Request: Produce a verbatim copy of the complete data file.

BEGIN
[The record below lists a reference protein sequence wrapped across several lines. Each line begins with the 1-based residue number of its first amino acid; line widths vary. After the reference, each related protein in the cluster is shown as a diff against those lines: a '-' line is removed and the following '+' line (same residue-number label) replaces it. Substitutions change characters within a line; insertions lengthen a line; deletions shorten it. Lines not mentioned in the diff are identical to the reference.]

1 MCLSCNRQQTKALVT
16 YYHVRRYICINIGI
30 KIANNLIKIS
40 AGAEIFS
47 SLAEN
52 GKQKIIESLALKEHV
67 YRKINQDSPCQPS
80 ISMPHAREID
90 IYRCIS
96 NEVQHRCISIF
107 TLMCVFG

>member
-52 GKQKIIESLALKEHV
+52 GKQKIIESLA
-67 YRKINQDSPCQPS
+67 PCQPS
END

[The record below lists a reference protein sequence wrapped across several lines. Each line begins with the 1-based residue number of its first amino acid; line widths vary. After the reference, each related protein in the cluster is shown as a diff against those lines: a '-' line is removed and the following '+' line (same residue-number label) replaces it. Substitutions change characters within a line; insertions lengthen a line; deletions shorten it. Lines not mentioned in the diff are identical to the reference.]

1 MCLSCNRQQTKALVT
16 YYHVRRYICINIGI
30 KIANNLIKIS
40 AGAEIFS
47 SLAEN
52 GKQKIIESLALKEHV
67 YRKINQDSPCQPS
80 ISMPHAREID
90 IYRCIS
96 NEVQHRCISIF
107 TLMCVFG

>member
-52 GKQKIIESLALKEHV
+52 GKQKIIESLA
-67 YRKINQDSPCQPS
+67 PCQPS